Saturday, July 31, 2010

Prince Alfred's Pass & De Vlugt


Prince Alfred's Pass is named after the second son of Queen Victoria, who later became the Duke of Edinburgh. He joined the Royal Navy and in 1867 visited the Cape aboard H.M.S. Galatea as part of a world cruise. He visited Knysna, where he took part in an elephant hunt and had time to inspect the pass named after him.

The pass was urgently needed by the middle of the 19th century as Knysna had grown into a thriving town built on the timber industry. A route from Plettenberg Bay to De Vlugt existed, but it was a terrible road and Andrew Geddes Bain and his son was commissioned to find a route inland from Knysna. After the reconnaissance Andrew reported: The fearfull ruggedness of the road outstrips even that between George and Knysna and that is saying enough."

Work on the pass began in 1860. The road would cut through the forest from Knysna and in one spot climbed 700m over a mere 14km. They had enormous difficulty in cutting and felling through the dense forest. The trees were huge, many with trunks 70ft long and 30ft in girth. Clearing these trees away and rooting out the large stumps took quite some doing.

Eventually in 1863 Thomas and his family moved to De Vlugt to be near the work commencing in the Poort. Very little has changed in De Vlugt since then. The convict camp area is all but gone, but most buildings are still there.

(Click on map to enlarge)

Bain's house:

Another homestead:

The view of De Vlugt today as seen from the Northern Side:

In the foreground you can see the old shop, with the "Blikhuis" (wrought iron house) in the background and Bain's house behind on the right.

I could not get closer to Bain's house when I was there but here is an closer shot:

"Die Kliphuis" (Stone house)

The well known tea garden - be sure to sample some of the home made milk tart here.

Shop / Butchery in 1945:

The pass continues from here to Avontuur. This pass has several points of interest and on the Northern Section from here to Avontuur these places have recently been signposted.

(Click on map to enlarge)

Riding North the first point of interest is Bain's Pillar:

Bain reportedly marvelled at this majestic natural stone pillar. I can see why, it is quite a sight. You can easily miss it though if you don't look for it because from a distance it just blends in with the rock face behind.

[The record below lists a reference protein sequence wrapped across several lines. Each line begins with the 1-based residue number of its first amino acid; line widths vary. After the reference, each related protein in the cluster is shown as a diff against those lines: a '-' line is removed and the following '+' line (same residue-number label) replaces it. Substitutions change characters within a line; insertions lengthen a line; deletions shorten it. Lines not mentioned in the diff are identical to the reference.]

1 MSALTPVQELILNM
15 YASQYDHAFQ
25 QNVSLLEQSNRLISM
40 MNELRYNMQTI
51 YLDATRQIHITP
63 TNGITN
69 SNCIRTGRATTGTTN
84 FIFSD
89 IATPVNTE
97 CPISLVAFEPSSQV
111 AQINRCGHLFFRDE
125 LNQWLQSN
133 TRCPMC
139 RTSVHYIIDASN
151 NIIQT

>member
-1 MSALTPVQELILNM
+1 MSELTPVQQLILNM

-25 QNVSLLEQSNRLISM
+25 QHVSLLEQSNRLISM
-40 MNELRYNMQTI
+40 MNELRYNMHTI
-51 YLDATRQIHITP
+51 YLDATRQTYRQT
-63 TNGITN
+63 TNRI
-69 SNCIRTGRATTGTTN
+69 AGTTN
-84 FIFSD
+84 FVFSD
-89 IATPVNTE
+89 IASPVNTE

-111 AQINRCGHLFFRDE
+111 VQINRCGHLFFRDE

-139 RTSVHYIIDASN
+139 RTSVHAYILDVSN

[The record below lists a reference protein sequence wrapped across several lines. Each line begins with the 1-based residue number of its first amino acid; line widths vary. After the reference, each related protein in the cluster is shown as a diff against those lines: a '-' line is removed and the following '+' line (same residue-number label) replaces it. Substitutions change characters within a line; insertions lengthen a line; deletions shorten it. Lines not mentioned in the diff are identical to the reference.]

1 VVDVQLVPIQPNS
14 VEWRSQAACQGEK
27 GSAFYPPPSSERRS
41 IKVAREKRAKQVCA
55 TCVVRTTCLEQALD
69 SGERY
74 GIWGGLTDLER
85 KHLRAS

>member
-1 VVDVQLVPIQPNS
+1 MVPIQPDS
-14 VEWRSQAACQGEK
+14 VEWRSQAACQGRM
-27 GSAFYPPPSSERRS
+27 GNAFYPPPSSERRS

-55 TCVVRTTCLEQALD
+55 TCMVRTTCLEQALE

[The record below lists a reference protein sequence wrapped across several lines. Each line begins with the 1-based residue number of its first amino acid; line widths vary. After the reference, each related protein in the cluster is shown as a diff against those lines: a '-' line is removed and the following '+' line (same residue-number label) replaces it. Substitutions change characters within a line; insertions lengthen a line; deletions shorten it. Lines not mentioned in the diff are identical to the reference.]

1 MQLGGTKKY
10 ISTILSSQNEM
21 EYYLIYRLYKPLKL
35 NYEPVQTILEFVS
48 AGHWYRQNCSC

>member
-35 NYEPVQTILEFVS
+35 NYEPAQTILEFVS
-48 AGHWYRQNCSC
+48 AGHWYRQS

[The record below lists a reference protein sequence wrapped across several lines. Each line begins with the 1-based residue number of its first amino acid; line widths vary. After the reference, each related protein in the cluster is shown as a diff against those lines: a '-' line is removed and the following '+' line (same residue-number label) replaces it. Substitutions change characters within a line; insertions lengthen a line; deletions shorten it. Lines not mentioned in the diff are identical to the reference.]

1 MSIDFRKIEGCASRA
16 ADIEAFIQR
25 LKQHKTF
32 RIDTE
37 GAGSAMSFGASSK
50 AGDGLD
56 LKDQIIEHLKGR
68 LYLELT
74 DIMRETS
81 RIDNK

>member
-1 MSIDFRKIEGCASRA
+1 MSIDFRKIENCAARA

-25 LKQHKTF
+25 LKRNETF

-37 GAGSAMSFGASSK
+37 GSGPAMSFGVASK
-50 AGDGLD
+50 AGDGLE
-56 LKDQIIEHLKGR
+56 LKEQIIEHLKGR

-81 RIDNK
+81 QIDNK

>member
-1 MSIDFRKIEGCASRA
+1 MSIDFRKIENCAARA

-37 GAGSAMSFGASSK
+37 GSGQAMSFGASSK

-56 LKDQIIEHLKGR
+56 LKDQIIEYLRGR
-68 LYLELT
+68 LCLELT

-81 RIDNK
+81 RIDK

Tata Riet se Gat:

Tata Riet was a farmhand who worked for Esias van Rensburg, a farmer in De Vlugt, at the beginning of the century. Tata Riet used to sleep in this shelter from time to time.


Here a huge wild elder (Nuxia floribunda) used to give shelter to travellers - alas, no longer. Fortunately the mother tree left some offspring and there are a few small elders at this bend.

The road ahead as seen from Vlierdraai:

Just across the bridge you find the Convict's grave.

While the pass was being built, a rock-slide killed one of the convicts here. He was buried where he lay as there was no time for a funeral.

Looking back at the Convict's grave and Vlierdraai:

Next up - "Hangkrans" (Hanging cliff)

This was (is?) a danger point for high vehicles with high loads. Many have come to grief here.

"Die Kerf" (The Cutting)

Bain did considerable blasting to make way for the road here.

"Voor de Poort"

You'll find this sign just to the North of the "Poort" signaling that you are about to enter the Poort if you are travelling in a Southerly direction.

"Bo Voogt se Kraal"

The original bridle path - used before the pass was built - leaves the present road here.

Tiekielief Draai (Ticket-of-Leave-Ridge)

After the pass had been completed, in 1867, the convicts were given their "Ticket of Leave" (their freedom) on this ridge.

From here to the top you still find "Koue Water Draai" (Cold Water Bend) and "Rooi-Els Draai" where several Red Elder trees stood. Popular places to rest and quench your thirst.

And finally - "Die Kruin" (The Summit)

The summit is 1050m above sea-level and the highest point on the pass. Just look at this view:

Some more random shots of my ride on Prince Alfred's pass:

A spectacular pass built by a brilliant engineer. No matter which direction you came from, with the Jamboree being held in De Vlugt you rode through beautiful scenery as you had to ride at least a piece of the pass to get there.

Jamboree attendees could hardly have asked for a better venue.

Source: Prince Alfred's Pass: Spectacular and Diverse - Ilse Meyer


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